Reply 10 years ago

...poor parenting...

Possibly, possibly not.

I'd actually lay more blame on the censors who wouldn't / won't let bullet-deaths look real. That's too far back to blame anybody around now - IMO it started back with the old B&W films (US & UK) where a good-guy would fire a revolver at a bad-guy, the bad-guy would clutch his chest as if he had an angina attack and crumpled quietly to the ground without a scratch or drop of blood showing. Standing ready to bow to the superior knowledge of any passing Meeja Studies historian, I think that kind of laid a historical precedence for "clean" death being acceptable to those who watched it.

...all loaded...

Where do you live?? If I felt the need to keep deadly force instantly at hand, I'd move. The idea that every home needs a loaded weapon in it to be safe is ludicrous - it's only in tabloid-land that the bogey-man regularly preys on innocents at home, and I doubt that even military training would equip an individual to be safe with a weapon within a few seconds of being roused from a deep sleep.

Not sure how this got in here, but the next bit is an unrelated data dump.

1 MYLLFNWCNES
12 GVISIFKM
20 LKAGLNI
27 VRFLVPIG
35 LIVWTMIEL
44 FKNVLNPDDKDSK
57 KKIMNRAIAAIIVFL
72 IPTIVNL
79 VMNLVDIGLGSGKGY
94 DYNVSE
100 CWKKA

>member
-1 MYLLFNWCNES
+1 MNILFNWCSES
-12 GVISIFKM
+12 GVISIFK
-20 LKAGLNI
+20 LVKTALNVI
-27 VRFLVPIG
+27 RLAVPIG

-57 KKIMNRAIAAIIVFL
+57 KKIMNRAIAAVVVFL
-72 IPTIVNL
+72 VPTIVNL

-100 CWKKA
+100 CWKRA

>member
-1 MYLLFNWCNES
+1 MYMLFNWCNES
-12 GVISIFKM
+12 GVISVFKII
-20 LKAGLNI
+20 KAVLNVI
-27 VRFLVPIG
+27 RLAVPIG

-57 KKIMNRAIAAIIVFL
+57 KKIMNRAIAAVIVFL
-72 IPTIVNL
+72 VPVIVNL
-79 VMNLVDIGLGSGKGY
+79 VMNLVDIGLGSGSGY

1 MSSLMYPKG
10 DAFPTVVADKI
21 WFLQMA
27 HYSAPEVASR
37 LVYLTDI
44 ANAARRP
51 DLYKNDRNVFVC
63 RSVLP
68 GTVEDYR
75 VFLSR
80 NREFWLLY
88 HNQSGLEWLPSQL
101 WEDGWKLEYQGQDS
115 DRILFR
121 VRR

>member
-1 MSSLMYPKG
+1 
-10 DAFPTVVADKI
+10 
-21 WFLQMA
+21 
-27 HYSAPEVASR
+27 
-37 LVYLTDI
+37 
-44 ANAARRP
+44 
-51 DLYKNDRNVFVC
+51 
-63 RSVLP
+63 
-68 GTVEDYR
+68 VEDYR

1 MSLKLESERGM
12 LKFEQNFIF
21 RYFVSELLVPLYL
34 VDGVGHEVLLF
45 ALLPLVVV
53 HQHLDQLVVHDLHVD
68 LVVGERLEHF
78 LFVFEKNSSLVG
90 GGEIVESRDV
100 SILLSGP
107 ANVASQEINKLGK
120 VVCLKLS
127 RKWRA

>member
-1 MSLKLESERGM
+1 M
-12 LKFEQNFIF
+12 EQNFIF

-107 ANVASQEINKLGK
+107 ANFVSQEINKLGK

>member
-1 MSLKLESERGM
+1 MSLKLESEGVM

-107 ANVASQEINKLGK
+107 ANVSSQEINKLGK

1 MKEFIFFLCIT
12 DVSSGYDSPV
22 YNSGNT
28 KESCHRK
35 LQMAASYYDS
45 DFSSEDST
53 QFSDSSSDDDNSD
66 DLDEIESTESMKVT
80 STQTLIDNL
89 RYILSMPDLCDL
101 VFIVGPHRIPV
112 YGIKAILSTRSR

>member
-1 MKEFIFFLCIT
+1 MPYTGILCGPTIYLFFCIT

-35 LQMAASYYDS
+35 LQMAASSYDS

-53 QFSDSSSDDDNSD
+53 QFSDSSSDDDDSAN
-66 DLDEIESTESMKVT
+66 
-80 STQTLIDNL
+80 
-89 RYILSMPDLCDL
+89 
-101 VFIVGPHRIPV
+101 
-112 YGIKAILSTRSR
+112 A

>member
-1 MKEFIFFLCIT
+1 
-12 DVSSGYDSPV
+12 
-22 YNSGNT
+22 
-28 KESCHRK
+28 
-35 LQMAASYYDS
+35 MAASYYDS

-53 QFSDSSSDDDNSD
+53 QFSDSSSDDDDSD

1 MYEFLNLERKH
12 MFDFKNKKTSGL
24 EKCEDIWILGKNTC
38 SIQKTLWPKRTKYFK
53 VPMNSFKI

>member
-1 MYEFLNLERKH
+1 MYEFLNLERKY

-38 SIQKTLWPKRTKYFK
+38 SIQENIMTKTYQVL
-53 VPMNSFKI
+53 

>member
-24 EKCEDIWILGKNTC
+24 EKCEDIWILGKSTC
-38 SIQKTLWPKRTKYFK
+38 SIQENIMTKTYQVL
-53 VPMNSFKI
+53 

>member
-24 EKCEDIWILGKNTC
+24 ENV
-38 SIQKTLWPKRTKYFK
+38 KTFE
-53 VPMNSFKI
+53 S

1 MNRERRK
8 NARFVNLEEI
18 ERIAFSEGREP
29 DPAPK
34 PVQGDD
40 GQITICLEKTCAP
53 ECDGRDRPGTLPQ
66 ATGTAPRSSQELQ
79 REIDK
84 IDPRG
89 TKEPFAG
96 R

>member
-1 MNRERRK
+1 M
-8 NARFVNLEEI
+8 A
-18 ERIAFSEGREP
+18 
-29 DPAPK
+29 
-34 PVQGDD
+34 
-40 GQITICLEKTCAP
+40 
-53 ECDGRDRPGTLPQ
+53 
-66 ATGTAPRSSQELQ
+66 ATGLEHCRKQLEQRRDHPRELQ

I have lived in some of the roughest areas in the UK (such as a street where one neighbour drove a car with no windows because he got fed up replacing them, another neighbour turned out to be a drug factory and at least a dozen houses along the street had red lights over their ever-open doors), and never once have I known anybody to have been burgled by an armed intruder.

I have been a victim of violent crime, but a gun would have been useless, since my assailant jumped out of a hedge behind me and kicked me in the back of the head. By the time I could see straight, he was streets away. If I had been armed, all that would have changed would be a slight increase in the number of armed criminals in Manchester, and maybe one less poster on Instructables.

When a parent hears a child scream in the night, is the correct response to walk in quietly and calm the nightmare, or to burst in armed and reinforce the nightmare? IMO (without being personal), planning for an armed response is a firm and deliberate step along the road to paranoia.